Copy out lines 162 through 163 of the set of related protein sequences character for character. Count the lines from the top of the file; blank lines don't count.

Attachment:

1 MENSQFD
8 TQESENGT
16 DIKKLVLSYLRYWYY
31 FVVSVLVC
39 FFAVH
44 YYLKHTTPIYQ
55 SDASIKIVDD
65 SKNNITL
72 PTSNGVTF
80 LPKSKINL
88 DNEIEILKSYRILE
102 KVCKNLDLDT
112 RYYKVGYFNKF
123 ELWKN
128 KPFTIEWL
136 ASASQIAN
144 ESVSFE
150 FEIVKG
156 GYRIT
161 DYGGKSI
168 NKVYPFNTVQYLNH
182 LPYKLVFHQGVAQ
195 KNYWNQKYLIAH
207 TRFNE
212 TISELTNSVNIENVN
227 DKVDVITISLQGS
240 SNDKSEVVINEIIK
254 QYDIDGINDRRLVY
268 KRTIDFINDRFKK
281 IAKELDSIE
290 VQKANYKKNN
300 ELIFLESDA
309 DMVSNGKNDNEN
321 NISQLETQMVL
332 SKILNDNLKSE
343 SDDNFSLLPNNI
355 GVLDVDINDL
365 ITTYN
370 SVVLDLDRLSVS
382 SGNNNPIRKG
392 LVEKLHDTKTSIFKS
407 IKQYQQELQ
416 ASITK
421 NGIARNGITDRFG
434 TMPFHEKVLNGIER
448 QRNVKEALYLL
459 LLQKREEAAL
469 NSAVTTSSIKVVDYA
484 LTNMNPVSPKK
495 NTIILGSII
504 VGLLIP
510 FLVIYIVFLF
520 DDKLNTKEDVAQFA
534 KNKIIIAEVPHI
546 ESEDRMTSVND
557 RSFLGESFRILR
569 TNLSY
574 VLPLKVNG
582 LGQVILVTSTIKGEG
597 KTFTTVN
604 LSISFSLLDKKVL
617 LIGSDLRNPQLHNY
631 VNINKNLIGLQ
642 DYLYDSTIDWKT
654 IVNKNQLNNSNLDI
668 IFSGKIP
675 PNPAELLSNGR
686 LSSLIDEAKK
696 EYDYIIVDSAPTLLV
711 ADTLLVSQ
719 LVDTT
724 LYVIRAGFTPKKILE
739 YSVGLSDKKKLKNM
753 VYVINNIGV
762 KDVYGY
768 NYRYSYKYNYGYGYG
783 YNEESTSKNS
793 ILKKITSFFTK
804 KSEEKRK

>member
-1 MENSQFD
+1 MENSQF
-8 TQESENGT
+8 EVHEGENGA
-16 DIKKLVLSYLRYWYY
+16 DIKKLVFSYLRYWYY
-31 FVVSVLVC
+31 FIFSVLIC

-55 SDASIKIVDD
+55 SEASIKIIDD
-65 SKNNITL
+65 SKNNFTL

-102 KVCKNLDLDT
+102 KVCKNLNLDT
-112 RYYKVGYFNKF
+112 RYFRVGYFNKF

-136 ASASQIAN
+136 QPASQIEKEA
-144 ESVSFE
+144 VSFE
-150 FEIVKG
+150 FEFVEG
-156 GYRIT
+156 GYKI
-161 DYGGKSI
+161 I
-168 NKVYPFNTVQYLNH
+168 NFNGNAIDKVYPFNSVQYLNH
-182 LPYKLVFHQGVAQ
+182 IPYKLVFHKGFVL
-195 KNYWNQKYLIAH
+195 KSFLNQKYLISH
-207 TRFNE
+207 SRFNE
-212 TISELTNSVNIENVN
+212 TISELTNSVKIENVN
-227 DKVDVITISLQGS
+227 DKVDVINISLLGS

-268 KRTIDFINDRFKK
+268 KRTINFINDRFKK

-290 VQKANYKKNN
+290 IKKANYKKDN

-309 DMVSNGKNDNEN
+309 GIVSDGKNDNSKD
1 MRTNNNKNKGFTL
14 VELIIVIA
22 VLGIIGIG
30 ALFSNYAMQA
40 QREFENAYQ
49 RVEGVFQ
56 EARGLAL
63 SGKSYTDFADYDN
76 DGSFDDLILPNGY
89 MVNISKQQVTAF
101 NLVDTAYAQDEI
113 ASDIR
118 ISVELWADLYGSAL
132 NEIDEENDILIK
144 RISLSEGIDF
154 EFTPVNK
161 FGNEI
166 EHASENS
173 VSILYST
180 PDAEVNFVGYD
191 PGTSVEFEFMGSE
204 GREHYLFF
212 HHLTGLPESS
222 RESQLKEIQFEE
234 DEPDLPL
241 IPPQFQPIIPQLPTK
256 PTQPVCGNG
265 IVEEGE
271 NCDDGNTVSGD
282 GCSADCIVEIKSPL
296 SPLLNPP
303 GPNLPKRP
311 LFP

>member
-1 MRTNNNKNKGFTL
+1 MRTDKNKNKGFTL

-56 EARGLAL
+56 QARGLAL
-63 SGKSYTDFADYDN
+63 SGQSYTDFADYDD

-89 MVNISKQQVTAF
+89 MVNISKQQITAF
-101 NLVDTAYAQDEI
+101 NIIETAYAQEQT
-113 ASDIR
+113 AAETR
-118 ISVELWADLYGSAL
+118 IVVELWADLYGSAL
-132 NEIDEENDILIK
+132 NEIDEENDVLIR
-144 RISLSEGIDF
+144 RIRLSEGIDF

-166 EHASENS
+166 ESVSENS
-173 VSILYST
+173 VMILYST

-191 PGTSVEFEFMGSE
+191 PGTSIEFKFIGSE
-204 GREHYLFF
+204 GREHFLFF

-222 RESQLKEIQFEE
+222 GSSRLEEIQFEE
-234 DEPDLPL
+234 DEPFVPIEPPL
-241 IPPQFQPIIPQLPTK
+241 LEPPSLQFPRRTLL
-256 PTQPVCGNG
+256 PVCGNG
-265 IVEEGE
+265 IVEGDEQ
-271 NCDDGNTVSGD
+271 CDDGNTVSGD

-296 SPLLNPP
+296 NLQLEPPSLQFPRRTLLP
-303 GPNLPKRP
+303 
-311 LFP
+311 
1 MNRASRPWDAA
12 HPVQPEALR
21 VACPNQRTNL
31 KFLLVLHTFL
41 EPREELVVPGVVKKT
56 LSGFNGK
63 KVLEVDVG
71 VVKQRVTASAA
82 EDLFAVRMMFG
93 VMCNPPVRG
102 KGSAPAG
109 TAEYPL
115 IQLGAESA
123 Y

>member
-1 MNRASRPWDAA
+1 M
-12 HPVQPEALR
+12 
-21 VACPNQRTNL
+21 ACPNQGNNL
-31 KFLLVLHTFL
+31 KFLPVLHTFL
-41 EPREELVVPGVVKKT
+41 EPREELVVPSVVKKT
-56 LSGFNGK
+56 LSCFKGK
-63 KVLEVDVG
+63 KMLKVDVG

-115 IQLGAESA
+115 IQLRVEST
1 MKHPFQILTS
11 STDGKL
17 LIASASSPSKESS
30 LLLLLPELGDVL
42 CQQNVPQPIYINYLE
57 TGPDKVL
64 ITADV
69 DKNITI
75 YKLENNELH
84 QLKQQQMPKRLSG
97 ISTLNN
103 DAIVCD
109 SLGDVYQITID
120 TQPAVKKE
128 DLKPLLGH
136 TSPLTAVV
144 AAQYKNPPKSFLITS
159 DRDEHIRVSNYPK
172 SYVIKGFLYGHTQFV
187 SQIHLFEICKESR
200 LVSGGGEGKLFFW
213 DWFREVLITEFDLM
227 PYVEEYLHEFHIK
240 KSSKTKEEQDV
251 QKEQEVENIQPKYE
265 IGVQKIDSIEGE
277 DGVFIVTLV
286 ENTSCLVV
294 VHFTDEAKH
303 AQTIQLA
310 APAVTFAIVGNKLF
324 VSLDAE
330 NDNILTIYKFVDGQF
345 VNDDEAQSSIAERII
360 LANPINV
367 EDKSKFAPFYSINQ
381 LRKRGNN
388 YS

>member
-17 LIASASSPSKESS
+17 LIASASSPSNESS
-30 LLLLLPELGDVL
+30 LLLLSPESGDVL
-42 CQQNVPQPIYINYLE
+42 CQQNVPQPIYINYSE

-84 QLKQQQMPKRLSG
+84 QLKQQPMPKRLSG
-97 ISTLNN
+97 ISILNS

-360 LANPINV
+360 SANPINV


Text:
+56 QARGLAL
-63 SGKSYTDFADYDN